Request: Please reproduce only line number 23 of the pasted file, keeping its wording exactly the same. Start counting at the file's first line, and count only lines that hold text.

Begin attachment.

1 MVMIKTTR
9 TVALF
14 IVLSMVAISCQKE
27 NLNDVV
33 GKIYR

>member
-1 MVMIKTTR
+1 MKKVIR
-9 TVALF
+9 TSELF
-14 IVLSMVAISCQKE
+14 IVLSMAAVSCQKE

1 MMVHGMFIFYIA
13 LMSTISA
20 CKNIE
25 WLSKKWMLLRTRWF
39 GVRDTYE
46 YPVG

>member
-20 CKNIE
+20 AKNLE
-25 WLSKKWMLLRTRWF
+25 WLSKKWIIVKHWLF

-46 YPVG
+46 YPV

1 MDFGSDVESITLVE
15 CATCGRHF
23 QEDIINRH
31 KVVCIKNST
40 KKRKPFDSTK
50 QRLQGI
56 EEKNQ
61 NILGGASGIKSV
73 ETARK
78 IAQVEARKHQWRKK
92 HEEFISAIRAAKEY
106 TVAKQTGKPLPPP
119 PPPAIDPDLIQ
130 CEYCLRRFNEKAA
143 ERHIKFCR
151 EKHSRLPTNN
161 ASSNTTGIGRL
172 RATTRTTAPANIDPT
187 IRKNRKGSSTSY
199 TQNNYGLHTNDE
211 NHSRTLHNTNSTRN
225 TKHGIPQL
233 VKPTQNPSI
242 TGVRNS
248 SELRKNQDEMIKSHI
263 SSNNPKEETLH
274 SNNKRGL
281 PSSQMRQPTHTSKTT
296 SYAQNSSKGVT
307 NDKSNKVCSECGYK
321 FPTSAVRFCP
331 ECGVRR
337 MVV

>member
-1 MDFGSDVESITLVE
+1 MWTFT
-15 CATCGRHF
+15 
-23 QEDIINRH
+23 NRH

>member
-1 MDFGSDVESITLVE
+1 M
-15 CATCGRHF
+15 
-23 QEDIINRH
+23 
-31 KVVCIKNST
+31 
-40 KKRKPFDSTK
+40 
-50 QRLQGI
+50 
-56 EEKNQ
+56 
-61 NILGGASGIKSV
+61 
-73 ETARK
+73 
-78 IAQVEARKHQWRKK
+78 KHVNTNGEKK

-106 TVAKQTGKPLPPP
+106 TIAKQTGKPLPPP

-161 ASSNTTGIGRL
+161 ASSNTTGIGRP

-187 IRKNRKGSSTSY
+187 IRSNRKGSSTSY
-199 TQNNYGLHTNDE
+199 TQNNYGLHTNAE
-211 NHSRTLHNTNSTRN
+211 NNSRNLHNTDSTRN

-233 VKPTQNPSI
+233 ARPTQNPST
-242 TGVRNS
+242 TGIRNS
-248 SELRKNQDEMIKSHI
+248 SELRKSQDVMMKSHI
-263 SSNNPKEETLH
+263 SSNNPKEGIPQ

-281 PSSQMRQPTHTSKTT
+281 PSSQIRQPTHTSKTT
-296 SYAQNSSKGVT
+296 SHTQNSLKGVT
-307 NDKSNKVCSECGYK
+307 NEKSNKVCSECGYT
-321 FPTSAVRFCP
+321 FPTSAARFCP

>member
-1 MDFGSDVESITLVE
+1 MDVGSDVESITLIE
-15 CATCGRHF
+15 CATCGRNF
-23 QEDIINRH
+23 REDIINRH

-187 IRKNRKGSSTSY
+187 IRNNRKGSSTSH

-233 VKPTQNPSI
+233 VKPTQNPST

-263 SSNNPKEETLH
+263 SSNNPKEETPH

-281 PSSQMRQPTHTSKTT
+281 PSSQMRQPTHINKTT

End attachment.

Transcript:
+25 WLSKKWIIVKHWLF